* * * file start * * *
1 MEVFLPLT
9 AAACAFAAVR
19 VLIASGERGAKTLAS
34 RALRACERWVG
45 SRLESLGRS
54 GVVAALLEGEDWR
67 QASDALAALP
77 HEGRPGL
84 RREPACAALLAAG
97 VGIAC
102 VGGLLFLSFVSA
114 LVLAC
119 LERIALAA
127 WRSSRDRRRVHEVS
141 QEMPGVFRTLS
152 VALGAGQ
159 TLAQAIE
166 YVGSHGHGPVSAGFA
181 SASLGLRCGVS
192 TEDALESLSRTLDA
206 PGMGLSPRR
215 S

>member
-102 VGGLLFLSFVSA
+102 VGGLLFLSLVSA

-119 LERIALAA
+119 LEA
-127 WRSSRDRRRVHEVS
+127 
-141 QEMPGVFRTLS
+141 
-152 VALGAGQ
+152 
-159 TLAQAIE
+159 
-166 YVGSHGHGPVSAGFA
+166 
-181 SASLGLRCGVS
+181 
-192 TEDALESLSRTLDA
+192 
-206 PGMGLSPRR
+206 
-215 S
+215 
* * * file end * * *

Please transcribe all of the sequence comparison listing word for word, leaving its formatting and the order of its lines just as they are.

1 MEVFLPLT
9 AAACAFAAVR
19 VLIASGERGAKTLAS
34 RALRACERWVG
45 SRLESLGRS
54 GVVAALLEGEDWR
67 QASDALAALP
77 HEGRPGL
84 RREPACAALLAAG
97 VGIAC
102 VGGLLFLSFVSA
114 LVLAC
119 LERIALAA
127 WRSSRDRRRVHEVS
141 QEMPGVFRTLS
152 VALGAGQ
159 TLAQAIE
166 YVGSHGHGPVSAGFA
181 SASLGLRCGVS
192 TEDALESLSRTLDA
206 PGMGLSPRR
215 S

>member
-102 VGGLLFLSFVSA
+102 VGGLLFLSLVSA

-119 LERIALAA
+119 LEA
-127 WRSSRDRRRVHEVS
+127 
-141 QEMPGVFRTLS
+141 
-152 VALGAGQ
+152 
-159 TLAQAIE
+159 
-166 YVGSHGHGPVSAGFA
+166 
-181 SASLGLRCGVS
+181 
-192 TEDALESLSRTLDA
+192 
-206 PGMGLSPRR
+206 
-215 S
+215 